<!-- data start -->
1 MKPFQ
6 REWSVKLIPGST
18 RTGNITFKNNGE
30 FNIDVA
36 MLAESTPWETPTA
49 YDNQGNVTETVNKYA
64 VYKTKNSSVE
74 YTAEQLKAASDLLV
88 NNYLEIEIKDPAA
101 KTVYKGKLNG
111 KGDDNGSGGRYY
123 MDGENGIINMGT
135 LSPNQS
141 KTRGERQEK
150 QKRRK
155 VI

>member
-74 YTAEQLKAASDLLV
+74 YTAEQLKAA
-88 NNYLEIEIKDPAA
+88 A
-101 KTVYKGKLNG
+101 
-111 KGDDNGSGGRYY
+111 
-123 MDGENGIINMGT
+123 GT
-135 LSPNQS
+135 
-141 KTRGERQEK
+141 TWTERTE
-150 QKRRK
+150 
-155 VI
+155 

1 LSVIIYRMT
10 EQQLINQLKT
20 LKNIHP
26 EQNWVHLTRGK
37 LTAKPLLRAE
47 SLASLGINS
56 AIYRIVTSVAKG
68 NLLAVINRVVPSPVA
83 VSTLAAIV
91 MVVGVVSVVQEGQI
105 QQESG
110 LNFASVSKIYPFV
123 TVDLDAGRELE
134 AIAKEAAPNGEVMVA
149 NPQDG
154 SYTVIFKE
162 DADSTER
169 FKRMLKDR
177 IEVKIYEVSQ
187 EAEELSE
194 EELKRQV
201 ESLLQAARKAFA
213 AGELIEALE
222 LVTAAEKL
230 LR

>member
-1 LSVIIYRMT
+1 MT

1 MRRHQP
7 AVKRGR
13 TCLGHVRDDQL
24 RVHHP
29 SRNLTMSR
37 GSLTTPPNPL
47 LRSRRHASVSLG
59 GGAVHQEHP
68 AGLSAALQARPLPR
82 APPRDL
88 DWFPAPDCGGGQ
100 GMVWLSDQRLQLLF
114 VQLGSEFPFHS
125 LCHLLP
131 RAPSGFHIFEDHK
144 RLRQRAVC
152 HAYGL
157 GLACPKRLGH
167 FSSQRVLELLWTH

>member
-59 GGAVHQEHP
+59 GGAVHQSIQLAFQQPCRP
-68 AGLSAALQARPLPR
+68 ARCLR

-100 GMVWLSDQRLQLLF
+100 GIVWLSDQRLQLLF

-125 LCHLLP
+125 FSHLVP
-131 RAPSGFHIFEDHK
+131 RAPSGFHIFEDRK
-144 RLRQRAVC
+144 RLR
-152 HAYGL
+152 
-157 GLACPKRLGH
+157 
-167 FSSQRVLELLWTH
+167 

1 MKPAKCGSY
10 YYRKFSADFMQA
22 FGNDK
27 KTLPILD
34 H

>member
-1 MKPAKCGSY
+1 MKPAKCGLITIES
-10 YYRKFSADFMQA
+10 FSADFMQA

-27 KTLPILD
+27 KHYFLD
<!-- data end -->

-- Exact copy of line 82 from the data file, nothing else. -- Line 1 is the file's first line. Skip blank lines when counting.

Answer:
167 FSSQRVLELLWTH